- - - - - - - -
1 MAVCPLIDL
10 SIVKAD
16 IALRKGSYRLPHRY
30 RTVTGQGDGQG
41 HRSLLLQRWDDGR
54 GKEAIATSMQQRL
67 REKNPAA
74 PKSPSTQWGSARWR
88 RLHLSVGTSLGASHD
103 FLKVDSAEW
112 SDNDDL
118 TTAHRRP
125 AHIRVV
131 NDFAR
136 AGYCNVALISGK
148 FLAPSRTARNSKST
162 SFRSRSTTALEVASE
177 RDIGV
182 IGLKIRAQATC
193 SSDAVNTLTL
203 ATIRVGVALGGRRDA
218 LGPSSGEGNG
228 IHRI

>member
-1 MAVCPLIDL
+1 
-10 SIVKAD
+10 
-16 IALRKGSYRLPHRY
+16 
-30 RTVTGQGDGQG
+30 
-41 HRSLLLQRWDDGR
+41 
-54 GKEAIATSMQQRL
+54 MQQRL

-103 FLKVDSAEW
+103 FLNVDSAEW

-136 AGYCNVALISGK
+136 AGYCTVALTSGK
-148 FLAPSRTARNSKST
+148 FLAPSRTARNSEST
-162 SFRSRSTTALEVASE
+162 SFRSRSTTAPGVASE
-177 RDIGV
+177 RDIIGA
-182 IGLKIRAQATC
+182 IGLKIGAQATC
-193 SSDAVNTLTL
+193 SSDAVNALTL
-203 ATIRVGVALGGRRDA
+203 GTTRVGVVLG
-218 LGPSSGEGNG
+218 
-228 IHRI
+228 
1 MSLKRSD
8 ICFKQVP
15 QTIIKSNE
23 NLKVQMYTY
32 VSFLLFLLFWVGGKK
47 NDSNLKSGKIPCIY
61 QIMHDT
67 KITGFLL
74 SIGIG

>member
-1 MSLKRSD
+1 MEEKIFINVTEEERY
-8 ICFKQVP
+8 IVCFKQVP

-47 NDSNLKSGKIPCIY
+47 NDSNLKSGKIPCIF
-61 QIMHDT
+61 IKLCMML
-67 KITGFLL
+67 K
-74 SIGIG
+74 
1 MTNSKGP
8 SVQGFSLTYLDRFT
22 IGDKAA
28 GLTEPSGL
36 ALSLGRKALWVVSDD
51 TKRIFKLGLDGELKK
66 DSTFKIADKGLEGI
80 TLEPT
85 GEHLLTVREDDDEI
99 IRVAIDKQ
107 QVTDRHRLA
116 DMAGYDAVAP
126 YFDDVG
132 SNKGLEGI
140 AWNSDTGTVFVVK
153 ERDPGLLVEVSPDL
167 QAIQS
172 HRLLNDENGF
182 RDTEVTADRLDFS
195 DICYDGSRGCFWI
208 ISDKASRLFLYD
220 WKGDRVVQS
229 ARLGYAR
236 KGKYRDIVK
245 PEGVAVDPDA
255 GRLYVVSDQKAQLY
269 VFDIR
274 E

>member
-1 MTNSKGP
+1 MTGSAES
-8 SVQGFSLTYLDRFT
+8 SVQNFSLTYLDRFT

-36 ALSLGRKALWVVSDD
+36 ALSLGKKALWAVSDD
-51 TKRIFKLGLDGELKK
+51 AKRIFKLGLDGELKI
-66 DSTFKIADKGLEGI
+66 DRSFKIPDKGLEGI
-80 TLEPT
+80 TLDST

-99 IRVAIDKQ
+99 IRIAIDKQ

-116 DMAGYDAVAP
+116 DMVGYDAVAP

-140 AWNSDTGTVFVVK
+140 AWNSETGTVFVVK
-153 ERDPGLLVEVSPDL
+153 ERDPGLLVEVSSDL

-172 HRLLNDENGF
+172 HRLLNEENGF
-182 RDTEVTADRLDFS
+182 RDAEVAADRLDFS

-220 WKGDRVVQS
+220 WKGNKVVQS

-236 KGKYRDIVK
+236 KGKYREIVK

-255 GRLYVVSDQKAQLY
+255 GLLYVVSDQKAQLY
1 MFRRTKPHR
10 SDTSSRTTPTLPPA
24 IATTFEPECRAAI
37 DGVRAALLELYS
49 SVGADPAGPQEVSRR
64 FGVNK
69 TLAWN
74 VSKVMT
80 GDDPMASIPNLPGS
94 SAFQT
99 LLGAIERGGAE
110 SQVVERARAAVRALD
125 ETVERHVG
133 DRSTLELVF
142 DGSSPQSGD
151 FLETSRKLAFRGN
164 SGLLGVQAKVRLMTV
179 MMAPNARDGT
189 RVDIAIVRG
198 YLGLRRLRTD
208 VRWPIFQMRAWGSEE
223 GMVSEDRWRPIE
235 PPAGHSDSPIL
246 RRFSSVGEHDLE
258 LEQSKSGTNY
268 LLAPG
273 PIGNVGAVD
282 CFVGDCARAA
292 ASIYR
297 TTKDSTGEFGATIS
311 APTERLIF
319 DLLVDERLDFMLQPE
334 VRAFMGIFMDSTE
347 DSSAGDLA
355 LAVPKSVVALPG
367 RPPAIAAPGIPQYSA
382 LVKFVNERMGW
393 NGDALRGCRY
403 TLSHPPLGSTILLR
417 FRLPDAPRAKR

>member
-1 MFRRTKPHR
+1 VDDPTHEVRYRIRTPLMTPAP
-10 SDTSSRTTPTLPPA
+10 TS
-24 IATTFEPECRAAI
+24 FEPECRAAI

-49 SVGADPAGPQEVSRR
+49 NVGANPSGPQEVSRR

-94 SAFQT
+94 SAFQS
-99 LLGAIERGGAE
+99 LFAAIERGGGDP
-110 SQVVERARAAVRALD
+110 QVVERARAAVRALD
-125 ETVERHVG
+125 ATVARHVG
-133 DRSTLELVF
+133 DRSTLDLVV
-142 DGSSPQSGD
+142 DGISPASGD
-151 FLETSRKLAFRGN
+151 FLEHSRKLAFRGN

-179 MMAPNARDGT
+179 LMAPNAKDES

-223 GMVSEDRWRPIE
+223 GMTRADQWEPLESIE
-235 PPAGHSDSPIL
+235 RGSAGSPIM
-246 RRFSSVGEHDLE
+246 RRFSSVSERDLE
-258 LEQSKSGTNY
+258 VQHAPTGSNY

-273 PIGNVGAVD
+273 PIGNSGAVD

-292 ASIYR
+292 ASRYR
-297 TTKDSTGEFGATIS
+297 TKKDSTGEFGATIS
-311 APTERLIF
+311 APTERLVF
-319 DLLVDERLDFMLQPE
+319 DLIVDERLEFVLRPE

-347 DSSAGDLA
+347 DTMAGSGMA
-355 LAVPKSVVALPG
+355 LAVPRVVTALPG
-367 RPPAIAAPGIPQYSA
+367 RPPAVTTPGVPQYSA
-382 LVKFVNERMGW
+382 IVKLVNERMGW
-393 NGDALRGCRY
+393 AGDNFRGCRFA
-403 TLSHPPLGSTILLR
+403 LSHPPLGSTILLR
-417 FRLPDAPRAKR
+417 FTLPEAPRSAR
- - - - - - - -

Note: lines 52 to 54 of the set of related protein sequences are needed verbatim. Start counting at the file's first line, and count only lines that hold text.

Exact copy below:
+203 GTTRVGVVLG
-218 LGPSSGEGNG
+218 